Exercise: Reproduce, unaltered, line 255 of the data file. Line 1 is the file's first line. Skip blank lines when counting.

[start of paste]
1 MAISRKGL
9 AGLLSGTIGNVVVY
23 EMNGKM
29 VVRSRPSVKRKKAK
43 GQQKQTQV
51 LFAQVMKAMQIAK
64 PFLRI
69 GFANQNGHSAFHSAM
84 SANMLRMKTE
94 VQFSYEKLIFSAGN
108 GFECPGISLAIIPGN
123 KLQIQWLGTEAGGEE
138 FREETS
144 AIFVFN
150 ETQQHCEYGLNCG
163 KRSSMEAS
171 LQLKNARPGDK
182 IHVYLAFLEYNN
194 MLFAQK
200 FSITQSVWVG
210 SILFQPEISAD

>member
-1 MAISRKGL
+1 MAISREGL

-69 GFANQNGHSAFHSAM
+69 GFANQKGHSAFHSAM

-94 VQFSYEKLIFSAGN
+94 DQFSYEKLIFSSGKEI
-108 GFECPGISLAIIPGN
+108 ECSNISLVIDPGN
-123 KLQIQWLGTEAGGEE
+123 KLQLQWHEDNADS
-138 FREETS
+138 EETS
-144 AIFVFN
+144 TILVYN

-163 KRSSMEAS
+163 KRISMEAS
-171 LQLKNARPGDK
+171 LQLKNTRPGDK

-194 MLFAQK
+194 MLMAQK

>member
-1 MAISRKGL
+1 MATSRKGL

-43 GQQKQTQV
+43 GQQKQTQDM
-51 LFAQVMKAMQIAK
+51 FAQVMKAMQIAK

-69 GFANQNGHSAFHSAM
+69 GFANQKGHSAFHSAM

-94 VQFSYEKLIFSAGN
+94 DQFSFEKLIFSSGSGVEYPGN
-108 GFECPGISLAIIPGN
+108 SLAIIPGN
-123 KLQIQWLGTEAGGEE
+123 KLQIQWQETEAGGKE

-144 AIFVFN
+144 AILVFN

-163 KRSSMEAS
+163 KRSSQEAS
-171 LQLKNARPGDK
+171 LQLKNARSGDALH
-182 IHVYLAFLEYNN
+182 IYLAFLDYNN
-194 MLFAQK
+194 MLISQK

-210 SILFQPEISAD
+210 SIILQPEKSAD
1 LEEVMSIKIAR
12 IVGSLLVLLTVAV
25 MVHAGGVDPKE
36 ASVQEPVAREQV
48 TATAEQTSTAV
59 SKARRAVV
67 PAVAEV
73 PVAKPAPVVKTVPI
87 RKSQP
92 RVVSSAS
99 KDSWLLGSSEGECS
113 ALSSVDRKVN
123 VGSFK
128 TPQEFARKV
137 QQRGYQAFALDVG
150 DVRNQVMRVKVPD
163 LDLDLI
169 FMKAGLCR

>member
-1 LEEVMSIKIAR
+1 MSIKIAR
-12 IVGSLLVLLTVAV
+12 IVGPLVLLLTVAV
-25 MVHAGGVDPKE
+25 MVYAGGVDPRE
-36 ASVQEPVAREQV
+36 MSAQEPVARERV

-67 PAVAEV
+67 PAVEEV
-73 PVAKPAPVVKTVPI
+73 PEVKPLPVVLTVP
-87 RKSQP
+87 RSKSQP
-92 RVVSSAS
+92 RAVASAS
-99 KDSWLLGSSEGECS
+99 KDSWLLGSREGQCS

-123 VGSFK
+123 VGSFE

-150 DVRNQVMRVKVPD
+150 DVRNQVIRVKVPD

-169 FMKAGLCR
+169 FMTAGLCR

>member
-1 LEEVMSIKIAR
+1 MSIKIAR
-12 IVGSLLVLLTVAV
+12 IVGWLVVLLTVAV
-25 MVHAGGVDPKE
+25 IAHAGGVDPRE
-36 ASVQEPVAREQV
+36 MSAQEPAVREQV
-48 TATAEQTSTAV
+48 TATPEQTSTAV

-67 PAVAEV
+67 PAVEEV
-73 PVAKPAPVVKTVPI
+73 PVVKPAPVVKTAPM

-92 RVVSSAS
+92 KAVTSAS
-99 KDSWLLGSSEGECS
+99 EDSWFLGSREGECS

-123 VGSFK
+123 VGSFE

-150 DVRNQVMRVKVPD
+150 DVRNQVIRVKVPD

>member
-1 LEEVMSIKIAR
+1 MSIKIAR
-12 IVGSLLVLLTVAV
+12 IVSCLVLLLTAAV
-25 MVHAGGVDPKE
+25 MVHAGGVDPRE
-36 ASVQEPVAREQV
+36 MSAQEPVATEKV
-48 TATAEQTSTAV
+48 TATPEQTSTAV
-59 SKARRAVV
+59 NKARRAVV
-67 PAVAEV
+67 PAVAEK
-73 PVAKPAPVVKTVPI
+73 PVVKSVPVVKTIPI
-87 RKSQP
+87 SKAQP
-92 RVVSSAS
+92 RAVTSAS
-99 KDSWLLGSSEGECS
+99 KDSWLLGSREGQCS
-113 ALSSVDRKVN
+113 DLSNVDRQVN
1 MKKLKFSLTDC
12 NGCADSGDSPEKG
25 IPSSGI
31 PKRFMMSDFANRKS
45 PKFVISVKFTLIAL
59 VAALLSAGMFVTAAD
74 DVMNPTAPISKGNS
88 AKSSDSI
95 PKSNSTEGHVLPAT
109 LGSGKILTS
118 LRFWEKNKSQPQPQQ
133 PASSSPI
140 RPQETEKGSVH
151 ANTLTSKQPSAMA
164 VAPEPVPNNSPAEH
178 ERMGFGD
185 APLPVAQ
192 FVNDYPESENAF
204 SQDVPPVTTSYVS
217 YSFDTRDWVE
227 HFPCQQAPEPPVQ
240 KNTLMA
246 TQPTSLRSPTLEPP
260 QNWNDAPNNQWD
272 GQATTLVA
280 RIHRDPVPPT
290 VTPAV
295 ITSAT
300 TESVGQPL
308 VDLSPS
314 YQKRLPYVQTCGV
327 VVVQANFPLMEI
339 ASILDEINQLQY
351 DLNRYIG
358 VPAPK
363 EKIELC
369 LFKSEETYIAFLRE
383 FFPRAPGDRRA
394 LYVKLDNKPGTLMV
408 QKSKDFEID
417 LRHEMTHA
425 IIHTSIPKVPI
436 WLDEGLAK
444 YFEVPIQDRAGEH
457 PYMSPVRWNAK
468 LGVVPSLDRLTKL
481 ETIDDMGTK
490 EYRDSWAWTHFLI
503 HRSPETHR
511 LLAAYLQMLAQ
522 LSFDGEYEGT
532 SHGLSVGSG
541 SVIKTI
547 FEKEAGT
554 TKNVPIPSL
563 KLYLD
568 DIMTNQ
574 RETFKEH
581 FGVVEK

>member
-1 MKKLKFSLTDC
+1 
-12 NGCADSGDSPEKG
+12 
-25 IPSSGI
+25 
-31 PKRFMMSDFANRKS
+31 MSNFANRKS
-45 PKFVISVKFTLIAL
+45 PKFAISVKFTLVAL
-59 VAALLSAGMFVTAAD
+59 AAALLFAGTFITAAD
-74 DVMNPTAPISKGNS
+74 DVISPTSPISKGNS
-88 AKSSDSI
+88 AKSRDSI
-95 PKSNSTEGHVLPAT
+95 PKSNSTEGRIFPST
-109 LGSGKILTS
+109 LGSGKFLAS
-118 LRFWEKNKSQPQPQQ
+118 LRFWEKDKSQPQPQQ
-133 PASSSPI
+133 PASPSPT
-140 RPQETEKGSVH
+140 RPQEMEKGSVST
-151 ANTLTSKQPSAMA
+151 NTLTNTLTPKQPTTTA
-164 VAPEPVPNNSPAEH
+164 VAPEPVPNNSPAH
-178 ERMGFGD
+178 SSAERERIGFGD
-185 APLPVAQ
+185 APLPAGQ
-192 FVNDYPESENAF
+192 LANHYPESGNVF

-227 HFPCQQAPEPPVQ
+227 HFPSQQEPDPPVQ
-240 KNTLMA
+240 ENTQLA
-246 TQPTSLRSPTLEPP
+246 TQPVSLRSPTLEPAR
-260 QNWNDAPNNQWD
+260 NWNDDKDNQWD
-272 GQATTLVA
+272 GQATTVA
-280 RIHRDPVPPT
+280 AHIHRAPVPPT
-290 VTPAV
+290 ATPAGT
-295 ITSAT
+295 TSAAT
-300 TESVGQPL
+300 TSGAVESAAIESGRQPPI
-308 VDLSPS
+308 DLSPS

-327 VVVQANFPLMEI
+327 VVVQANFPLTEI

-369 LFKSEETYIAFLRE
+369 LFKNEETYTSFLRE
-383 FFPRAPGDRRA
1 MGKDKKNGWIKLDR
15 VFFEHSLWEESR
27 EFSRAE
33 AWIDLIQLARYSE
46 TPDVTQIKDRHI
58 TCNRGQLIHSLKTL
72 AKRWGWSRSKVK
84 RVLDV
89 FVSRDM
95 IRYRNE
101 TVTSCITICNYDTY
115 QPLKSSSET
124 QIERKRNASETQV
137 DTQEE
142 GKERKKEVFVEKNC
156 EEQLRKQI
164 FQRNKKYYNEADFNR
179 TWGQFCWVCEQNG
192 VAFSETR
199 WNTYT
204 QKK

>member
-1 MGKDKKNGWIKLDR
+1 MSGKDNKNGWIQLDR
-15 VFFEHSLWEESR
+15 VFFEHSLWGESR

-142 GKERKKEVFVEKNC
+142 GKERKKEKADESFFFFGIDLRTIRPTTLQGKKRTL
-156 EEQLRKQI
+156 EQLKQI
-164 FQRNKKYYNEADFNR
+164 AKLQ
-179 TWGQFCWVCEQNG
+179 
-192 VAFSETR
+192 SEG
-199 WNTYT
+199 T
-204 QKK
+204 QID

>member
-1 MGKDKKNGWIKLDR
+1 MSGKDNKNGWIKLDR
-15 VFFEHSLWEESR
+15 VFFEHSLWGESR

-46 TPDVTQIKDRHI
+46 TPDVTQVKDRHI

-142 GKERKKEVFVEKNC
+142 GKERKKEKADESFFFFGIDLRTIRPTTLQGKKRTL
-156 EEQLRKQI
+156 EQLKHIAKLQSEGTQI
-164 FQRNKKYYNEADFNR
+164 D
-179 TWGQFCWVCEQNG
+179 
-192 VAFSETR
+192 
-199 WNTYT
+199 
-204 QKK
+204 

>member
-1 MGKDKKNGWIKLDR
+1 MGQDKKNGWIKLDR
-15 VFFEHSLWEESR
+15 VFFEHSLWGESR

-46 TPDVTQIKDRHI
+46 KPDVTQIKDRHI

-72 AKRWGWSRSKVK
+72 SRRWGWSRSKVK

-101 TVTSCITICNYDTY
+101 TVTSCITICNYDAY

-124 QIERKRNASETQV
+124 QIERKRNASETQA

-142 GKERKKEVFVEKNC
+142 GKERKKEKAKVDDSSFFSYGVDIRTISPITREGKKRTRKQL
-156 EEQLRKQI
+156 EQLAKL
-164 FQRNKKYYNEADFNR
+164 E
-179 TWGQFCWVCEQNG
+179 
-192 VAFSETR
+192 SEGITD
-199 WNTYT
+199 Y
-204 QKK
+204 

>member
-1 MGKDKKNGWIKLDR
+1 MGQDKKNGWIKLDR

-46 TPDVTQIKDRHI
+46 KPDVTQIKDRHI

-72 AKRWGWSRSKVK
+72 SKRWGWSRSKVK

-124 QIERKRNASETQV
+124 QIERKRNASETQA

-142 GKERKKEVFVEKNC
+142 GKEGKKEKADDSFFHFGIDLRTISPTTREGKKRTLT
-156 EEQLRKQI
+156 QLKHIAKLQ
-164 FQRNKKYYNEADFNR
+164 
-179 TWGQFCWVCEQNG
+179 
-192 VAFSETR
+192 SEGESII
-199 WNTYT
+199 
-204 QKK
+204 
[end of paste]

-192 FVNDYPESENAF